NATIONAL Council member Melania Ndjago yesterday accused some women of using gender-based violence as a tactic to get back at men who want to leave them.
Ndjago, Swapo's Karibib constituency councillor, made these claims during the justice ministry's N$304 million budget discussion in the National Council.
She claimed to have come across 10 instances of false accusations of GBV in her constituency, and yesterday asked for the Domestic Violence Act of 2003 to be reviewed and amended because she felt it gave too much power to women.
She said women abused the law to keep their husbands in jail for long periods under the pretext of fearing for their safety if the man is released.
"I have seen it. For instance, if the love is over and the man wants to walk out, the wife runs to the police and lays a false charge. Without investigating this case, the man is immediately taken into custody.
"So, I want these cases to be thoroughly investigated," said Ndjago to loud applause from the house.
Approached for comment yesterday, gender activist Rosa Namises expressed sadness at Ndjago's comments, saying it took a lot of courage for women to speak out against GBV in the first place.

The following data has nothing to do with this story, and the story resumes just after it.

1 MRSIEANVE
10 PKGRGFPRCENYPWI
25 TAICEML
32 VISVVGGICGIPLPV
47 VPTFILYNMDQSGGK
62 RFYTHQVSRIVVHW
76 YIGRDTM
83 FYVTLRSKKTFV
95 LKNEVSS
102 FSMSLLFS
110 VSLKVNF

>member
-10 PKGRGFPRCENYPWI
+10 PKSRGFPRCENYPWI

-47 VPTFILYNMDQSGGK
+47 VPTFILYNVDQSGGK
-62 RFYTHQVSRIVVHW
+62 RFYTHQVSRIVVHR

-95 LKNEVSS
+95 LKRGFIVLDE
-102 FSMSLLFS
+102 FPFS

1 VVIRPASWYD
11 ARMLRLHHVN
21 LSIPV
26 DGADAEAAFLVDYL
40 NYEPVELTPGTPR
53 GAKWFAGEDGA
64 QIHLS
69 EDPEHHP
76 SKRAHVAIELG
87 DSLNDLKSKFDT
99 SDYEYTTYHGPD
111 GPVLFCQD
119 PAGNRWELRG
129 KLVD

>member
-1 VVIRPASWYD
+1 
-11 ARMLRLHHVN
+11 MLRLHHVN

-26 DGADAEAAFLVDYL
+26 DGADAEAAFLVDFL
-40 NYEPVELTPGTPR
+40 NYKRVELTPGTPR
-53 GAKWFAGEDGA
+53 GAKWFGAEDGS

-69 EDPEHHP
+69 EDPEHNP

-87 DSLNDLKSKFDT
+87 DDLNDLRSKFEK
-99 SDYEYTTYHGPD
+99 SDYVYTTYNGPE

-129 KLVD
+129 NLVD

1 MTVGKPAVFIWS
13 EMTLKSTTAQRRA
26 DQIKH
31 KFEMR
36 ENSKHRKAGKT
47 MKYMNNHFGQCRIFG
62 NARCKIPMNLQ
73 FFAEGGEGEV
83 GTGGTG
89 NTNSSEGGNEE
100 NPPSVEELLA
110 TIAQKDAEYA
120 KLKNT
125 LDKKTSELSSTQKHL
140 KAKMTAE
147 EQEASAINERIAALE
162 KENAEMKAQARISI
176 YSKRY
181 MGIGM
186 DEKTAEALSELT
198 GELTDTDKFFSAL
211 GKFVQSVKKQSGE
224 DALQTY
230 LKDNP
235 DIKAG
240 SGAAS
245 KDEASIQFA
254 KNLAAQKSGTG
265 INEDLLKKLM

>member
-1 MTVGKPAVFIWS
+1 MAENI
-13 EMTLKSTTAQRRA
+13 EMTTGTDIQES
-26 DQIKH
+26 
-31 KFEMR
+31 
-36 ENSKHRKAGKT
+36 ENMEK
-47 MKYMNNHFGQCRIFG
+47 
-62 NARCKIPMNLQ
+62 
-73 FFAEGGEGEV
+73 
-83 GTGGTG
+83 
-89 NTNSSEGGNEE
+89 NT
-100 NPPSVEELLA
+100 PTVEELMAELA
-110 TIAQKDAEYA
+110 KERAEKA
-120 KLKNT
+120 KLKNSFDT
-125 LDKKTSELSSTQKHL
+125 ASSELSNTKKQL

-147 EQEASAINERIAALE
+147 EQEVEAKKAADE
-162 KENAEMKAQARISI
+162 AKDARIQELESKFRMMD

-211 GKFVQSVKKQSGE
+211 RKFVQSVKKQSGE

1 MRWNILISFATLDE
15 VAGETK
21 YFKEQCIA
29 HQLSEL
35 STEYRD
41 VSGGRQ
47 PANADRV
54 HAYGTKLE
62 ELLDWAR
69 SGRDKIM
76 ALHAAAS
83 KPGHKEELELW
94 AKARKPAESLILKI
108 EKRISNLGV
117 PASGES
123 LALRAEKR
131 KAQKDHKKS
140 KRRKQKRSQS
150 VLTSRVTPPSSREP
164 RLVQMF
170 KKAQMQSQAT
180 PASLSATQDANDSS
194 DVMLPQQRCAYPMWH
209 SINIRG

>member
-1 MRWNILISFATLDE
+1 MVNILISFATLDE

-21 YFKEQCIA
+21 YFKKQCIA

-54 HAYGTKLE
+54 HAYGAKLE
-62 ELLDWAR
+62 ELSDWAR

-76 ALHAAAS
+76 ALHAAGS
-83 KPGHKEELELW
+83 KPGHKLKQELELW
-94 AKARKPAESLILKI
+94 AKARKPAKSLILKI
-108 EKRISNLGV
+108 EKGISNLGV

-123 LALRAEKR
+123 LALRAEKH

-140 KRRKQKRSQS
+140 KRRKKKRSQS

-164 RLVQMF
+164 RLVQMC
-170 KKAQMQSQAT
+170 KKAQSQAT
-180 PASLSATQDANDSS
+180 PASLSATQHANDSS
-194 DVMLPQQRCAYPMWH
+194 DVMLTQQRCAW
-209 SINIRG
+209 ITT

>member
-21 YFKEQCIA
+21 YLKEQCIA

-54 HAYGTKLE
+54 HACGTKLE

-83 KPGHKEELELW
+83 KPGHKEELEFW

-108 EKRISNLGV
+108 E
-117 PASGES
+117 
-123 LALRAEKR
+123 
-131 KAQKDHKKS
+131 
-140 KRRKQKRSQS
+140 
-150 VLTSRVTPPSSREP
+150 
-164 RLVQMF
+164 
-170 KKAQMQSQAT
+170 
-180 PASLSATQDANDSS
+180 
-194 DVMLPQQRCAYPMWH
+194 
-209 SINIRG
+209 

"It is really sad that a member of parliament has that misunderstanding that women will just stand up and abuse the law. Most women only speak out once they are fed up, and/or have endured silent battering, or after a real threat," she said.
Namises, who is the director of Women's Solidarity Namibia, added that women endure shame, and for them to come out and talk about GBV should not be taken lightly.
Gender minister Doreen Sioka yesterday said she could not comment on the issue as she was in a meeting.
It is estimated that one in every three Namibian women is a victim of domestic violence, and one of the desired outcomes of the fifth National Development Plan (NDP5) is for women to be empowered and free of GBV by 2022. It also notes how systemic inequalities contribute to the high GBV rate.
Ndjago furthermore expressed concern over bail amounts granted to stock theft suspects, saying a bigger amount might discourage them from stealing and slaughtering livestock.
According to her, cases of stock theft have been increasing in her region, and it was disheartening to farmers who were working hard to raise their livestock.
"The amount of bail given is very low, and should at least be close to the value of the animal stolen," she said.
Ndjago added that she understood that the courts, when considering bail amounts, looked at suspects' ability to pay bail, but she felt the amount should be reviewed so that offenders would be discouraged from committing such crimes.